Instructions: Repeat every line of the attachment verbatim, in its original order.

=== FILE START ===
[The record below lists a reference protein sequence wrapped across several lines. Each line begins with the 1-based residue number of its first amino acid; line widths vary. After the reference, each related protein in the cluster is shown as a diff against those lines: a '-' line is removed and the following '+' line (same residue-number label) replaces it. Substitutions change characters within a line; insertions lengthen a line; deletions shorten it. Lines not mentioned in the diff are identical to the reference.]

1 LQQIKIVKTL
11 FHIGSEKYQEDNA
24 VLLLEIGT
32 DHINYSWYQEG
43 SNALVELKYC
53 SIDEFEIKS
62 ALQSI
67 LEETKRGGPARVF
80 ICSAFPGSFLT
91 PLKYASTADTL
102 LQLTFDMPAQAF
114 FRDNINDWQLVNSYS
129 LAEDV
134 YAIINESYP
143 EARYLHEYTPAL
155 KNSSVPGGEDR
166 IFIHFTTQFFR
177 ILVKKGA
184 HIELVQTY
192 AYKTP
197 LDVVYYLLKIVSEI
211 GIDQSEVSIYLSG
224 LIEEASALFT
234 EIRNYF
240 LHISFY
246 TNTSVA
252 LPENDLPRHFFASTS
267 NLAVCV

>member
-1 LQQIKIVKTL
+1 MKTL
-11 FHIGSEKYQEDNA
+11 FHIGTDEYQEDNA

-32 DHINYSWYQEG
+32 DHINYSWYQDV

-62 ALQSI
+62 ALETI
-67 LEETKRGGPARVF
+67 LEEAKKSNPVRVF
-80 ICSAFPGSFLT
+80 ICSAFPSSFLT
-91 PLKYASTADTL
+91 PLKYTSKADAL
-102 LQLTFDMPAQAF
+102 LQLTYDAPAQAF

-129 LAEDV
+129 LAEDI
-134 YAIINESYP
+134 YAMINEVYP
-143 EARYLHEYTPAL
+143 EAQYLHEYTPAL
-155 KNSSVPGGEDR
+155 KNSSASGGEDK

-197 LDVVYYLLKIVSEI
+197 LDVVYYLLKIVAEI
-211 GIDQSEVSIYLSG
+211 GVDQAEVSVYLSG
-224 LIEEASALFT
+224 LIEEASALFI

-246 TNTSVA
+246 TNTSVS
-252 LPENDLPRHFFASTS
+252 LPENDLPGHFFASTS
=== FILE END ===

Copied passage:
[The record below lists a reference protein sequence wrapped across several lines. Each line begins with the 1-based residue number of its first amino acid; line widths vary. After the reference, each related protein in the cluster is shown as a diff against those lines: a '-' line is removed and the following '+' line (same residue-number label) replaces it. Substitutions change characters within a line; insertions lengthen a line; deletions shorten it. Lines not mentioned in the diff are identical to the reference.]

1 LQQIKIVKTL
11 FHIGSEKYQEDNA
24 VLLLEIGT
32 DHINYSWYQEG
43 SNALVELKYC
53 SIDEFEIKS
62 ALQSI
67 LEETKRGGPARVF
80 ICSAFPGSFLT
91 PLKYASTADTL
102 LQLTFDMPAQAF
114 FRDNINDWQLVNSYS
129 LAEDV
134 YAIINESYP
143 EARYLHEYTPAL
155 KNSSVPGGEDR
166 IFIHFTTQFFR
177 ILVKKGA
184 HIELVQTY
192 AYKTP
197 LDVVYYLLKIVSEI
211 GIDQSEVSIYLSG
224 LIEEASALFT
234 EIRNYF
240 LHISFY
246 TNTSVA
252 LPENDLPRHFFASTS
267 NLAVCV

>member
-1 LQQIKIVKTL
+1 MKTL
-11 FHIGSEKYQEDNA
+11 FHIGTDEYQEDNA

-32 DHINYSWYQEG
+32 DHINYSWYQDV

-62 ALQSI
+62 ALETI
-67 LEETKRGGPARVF
+67 LEEAKKSNPVRVF
-80 ICSAFPGSFLT
+80 ICSAFPSSFLT
-91 PLKYASTADTL
+91 PLKYTSKADAL
-102 LQLTFDMPAQAF
+102 LQLTYDAPAQAF

-129 LAEDV
+129 LAEDI
-134 YAIINESYP
+134 YAMINEVYP
-143 EARYLHEYTPAL
+143 EAQYLHEYTPAL
-155 KNSSVPGGEDR
+155 KNSSASGGEDK

-197 LDVVYYLLKIVSEI
+197 LDVVYYLLKIVAEI
-211 GIDQSEVSIYLSG
+211 GVDQAEVSVYLSG
-224 LIEEASALFT
+224 LIEEASALFI

-246 TNTSVA
+246 TNTSVS
-252 LPENDLPRHFFASTS
+252 LPENDLPGHFFASTS